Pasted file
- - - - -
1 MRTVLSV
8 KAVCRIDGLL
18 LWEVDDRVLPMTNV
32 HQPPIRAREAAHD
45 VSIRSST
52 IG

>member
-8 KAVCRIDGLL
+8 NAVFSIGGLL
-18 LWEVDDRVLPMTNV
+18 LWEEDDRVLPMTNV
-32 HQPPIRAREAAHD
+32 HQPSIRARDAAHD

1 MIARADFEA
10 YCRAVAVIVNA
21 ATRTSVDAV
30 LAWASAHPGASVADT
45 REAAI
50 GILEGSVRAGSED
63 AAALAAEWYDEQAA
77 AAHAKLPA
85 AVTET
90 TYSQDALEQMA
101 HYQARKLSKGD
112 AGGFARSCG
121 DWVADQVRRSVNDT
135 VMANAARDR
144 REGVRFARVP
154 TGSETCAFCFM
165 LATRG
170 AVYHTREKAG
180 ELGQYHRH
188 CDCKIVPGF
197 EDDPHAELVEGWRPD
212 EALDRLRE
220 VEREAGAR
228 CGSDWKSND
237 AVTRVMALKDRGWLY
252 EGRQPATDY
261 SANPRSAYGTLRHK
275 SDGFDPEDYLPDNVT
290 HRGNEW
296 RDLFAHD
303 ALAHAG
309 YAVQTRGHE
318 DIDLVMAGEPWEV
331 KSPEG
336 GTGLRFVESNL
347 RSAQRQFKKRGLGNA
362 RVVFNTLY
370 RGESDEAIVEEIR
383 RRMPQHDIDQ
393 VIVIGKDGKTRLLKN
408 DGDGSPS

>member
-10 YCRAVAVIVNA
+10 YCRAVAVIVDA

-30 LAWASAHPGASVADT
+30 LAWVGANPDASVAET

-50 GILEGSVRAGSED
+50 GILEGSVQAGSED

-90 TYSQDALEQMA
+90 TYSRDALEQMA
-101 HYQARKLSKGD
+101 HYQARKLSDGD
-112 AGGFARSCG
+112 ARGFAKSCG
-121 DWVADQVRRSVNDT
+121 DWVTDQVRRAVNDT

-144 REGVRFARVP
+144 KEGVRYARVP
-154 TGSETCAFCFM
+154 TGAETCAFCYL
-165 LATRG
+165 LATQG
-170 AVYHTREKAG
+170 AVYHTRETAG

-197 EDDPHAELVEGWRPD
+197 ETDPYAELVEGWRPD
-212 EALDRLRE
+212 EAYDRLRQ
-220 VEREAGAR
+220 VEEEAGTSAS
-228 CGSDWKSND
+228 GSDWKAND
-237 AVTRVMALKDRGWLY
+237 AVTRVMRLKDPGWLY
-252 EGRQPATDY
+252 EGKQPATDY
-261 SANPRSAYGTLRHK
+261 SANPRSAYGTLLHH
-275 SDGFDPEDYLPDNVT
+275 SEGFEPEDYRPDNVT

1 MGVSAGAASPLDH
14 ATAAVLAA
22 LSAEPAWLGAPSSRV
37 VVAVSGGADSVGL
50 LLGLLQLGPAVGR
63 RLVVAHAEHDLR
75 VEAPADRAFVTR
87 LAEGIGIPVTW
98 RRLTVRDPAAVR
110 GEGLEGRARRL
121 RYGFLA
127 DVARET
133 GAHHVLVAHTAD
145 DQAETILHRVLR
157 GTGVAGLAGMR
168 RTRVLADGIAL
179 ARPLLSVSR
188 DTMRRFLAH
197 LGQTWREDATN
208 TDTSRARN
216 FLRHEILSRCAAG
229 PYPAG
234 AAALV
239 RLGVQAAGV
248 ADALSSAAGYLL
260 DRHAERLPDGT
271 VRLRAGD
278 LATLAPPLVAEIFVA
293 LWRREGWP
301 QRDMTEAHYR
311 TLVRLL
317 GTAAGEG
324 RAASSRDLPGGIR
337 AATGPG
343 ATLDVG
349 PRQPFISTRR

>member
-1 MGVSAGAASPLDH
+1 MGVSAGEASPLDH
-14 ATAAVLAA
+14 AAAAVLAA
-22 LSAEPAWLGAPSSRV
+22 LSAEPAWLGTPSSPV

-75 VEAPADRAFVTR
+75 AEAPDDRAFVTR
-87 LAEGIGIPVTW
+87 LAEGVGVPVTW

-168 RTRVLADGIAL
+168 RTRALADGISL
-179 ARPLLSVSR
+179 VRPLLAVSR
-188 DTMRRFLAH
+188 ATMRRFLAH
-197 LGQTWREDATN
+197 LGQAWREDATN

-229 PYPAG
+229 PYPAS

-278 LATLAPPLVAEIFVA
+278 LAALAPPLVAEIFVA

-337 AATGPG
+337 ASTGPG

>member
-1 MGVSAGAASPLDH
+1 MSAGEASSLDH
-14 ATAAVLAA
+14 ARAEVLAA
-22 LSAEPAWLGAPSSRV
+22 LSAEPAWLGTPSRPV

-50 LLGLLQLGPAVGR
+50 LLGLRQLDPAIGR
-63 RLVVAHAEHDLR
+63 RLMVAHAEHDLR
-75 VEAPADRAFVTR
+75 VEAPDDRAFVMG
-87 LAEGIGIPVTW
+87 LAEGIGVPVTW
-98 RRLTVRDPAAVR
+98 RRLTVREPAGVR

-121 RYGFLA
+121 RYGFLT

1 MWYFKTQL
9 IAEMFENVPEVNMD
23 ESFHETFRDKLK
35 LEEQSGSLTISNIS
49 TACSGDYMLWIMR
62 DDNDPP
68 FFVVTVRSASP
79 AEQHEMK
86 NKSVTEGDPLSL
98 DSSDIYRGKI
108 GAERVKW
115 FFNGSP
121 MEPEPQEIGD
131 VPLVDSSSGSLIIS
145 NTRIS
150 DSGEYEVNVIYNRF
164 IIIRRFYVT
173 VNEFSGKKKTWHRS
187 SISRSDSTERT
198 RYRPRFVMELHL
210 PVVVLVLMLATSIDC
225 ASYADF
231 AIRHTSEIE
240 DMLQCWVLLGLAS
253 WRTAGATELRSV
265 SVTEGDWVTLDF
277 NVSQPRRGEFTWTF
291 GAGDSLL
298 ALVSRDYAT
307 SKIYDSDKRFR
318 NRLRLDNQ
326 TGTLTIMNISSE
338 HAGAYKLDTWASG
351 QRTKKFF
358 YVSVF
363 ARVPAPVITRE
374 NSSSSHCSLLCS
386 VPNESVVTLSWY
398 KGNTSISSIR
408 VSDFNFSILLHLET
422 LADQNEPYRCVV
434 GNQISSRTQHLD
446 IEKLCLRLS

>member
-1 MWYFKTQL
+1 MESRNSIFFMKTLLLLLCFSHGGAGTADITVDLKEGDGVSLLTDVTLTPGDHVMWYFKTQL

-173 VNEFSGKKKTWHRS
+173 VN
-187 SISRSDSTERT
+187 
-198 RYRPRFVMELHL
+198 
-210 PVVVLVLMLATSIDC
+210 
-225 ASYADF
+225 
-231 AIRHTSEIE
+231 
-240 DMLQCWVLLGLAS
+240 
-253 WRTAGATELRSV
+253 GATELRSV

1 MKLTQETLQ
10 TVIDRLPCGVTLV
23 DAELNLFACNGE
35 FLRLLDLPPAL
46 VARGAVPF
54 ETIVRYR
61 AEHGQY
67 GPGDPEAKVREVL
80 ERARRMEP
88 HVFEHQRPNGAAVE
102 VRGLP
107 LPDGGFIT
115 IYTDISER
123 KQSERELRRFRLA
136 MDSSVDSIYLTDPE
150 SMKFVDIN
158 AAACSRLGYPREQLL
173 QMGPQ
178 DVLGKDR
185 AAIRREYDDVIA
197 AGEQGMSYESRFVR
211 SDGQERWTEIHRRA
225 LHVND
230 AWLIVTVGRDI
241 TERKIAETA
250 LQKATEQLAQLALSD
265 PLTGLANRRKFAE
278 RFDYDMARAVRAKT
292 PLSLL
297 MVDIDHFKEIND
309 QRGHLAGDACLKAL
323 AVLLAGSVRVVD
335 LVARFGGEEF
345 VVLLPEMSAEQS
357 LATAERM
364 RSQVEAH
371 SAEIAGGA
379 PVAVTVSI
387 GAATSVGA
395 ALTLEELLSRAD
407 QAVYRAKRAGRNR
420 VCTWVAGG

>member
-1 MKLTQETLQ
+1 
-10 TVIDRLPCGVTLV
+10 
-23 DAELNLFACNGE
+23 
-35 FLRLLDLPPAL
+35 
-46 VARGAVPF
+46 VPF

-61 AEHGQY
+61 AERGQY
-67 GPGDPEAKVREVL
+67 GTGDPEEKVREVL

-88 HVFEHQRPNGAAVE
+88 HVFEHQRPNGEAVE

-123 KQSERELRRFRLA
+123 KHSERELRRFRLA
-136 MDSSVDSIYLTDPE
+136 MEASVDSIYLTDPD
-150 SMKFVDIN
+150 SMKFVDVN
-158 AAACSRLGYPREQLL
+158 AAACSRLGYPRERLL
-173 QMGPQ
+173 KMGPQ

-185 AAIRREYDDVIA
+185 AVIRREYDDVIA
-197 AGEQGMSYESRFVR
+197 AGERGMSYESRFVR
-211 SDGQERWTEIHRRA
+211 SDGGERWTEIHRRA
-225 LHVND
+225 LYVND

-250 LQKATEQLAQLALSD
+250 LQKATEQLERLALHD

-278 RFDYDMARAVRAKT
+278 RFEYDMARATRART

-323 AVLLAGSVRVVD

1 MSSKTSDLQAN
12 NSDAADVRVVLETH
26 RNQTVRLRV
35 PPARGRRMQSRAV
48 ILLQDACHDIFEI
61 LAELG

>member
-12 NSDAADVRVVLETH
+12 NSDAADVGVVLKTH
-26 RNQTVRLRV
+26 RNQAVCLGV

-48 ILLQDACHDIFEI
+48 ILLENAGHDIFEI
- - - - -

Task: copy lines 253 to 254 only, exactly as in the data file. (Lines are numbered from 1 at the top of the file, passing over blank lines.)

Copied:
173 QMGPQ
178 DVLGKDR